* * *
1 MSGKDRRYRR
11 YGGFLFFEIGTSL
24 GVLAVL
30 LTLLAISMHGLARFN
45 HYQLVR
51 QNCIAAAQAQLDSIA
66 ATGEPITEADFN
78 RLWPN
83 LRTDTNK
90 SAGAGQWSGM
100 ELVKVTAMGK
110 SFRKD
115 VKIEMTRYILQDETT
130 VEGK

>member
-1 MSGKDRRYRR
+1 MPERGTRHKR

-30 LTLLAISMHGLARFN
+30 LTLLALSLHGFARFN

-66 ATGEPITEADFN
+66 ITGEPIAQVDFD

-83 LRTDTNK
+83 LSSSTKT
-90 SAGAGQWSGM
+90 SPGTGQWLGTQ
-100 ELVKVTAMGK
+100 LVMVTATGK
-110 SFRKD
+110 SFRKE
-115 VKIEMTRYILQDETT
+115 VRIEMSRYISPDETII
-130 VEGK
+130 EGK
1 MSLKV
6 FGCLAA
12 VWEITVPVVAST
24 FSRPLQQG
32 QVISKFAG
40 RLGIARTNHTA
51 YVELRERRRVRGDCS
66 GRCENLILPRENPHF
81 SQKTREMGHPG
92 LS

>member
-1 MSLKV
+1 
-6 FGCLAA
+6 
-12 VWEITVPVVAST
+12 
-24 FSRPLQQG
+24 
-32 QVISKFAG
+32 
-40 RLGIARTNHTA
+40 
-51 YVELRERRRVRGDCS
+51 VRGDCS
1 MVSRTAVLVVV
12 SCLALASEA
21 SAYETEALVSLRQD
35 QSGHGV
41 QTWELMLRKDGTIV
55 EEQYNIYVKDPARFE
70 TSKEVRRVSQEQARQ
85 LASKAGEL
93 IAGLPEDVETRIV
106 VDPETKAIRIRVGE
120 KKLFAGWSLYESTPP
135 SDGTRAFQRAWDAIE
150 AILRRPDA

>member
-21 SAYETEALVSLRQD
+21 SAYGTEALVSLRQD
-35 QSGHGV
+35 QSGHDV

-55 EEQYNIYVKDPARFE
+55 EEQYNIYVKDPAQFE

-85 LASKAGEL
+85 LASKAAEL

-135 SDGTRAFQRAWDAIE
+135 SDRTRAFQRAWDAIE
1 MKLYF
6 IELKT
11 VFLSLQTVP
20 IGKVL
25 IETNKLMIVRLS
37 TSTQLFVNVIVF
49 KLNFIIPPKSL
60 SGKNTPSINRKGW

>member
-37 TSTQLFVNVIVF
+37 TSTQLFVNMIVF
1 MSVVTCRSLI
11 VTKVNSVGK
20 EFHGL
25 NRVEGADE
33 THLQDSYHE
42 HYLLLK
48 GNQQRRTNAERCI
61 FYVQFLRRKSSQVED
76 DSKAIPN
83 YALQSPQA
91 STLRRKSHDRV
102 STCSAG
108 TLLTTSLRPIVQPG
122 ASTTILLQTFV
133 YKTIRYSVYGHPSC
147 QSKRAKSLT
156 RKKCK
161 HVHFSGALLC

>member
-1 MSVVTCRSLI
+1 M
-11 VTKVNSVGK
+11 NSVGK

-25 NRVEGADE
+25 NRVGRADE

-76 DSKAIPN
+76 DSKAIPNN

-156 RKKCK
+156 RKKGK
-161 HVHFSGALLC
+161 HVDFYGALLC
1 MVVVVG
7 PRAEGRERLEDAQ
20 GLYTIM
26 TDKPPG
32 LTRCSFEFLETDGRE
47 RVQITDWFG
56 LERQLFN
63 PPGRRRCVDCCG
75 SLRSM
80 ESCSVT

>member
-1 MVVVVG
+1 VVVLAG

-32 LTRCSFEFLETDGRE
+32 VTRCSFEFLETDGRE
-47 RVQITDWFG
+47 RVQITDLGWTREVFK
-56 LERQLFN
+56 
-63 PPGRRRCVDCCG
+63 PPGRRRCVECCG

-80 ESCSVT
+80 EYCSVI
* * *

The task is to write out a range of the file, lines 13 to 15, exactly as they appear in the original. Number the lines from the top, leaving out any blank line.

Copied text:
115 VKIEMTRYILQDETT
130 VEGK

>member